Well, that's enough of boats. Wednesday my dad was looking at the map and said, "There's a 62 foot tall Indian in Skowhegan," and so we drove off to Skowhegan. Here is a LINK because I'm so helpful.
And here is the Indian himself. He's not easy to find, and I once again had to dig out my iPhone and Google the damned thing. It's not in the middle of town, it's off on a side street behind the Cumberland Farms, and we didn't even realize the Cumberland Farms was a Cumberland Farms at first because it's also a gas station.
But there he is, and go Google him yourself if you want to know more about why some crazy guy made the thing. I think it might have been out of boredom.
Then we drove back to Farmington and I bought a mug for Gail and a pair of peace-sign earrings for myself. Brother bought a model car, and Mom bought a Scrabble game with a number of letters missing (we'd not remembered to bring ours, though I did bring Clue), and that was Wednesday.
Thursday it poured all day, so aside from going to the grocery store to buy lunch meat for lunch and burger meat for dinner, I didn't do anything other than read more of Game of Thrones (brief plot summary: everyone dies) and convince myself not to murder my family members. No snow to hide the bodies.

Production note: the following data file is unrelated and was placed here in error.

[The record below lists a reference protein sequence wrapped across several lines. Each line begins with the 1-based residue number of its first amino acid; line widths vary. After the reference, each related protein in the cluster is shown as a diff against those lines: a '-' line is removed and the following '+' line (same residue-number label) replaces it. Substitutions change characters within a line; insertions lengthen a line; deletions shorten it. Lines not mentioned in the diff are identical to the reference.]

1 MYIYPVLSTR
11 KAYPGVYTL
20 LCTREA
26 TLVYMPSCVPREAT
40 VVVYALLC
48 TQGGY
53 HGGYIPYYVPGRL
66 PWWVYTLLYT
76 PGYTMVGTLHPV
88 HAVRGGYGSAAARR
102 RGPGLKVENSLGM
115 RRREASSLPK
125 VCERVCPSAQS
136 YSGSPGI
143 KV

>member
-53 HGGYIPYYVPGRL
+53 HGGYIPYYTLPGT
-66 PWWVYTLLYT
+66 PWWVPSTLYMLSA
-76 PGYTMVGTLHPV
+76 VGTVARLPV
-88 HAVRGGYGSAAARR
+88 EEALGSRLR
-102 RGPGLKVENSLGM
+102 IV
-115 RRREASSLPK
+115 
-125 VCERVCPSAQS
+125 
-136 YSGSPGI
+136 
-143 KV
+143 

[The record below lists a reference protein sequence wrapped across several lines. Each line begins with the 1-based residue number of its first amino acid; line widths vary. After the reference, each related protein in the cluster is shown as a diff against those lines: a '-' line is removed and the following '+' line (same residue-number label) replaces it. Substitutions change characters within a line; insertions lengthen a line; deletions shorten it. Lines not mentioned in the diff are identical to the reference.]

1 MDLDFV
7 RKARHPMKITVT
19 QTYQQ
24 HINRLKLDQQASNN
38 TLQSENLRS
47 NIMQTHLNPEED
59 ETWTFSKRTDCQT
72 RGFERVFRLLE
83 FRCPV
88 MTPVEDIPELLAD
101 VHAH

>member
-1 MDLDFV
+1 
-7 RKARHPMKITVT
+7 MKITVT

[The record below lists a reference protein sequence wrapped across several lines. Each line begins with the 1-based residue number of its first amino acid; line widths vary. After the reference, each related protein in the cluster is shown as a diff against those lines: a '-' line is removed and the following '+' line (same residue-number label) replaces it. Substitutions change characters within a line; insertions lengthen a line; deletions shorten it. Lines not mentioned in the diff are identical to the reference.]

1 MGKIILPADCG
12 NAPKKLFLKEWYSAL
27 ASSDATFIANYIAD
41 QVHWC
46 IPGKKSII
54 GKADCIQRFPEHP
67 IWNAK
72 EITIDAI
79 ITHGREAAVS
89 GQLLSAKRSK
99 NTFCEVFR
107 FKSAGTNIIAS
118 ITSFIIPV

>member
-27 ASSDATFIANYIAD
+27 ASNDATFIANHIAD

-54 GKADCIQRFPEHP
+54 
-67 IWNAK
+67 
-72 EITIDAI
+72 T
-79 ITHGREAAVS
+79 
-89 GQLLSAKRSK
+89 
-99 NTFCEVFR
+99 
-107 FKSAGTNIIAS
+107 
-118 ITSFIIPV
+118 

Friday Dad suggested we drive up to some lakes and look around at scenery, so thus here comes more scenery photos, yippee.
Firstly, Rangeley Lake. This area is called the Rangeley Lakes Region, and this one I suppose is the main one?
Here's some flowers with a monarch butterfly. I am told the purply flowers are coneflowers and the yellowy flowers are black-eyed susans. These were outside of a public restroom we stopped at near the lake, and there were many, many butterflies.
Here is a sign that shows where I was. The lake to the lower right is Rangeley Lake, and we followed the yellow line road up and around it. The above photos were taken on the right shore. Down near the bottom center it says "You are here" (by the yellow dot) and from there you are looking into Mooselookmeguntic Lake.
Okay, okay, here is the wikipedia entry LINK and here are some of the more interesting words in case you are too lazy to click:
"The name "Mooselookmeguntic" is an Abnaki word for "moose feeding place"; although a humorous legend states that a Native American was hunting moose in the area, and spotted one. The native had forgotten to load his rifle, but took the shot anyway. Thinking his rifle was damaged, he began yelling at the moose about his misfortune."
"Mooselookmeguntic Lake is ranked as the 4th longest place name in the United States."
The sign, unfortunately, does not mention any of the above, in English or French. Nor did another sign which was all about Mooselookmeguntic Lake.
This name is not only poetic, but also apt for the same location.
Well, that's enough babbling for today. The third and final part of "Maine"-ly Photos will appear tomorrow, maybe.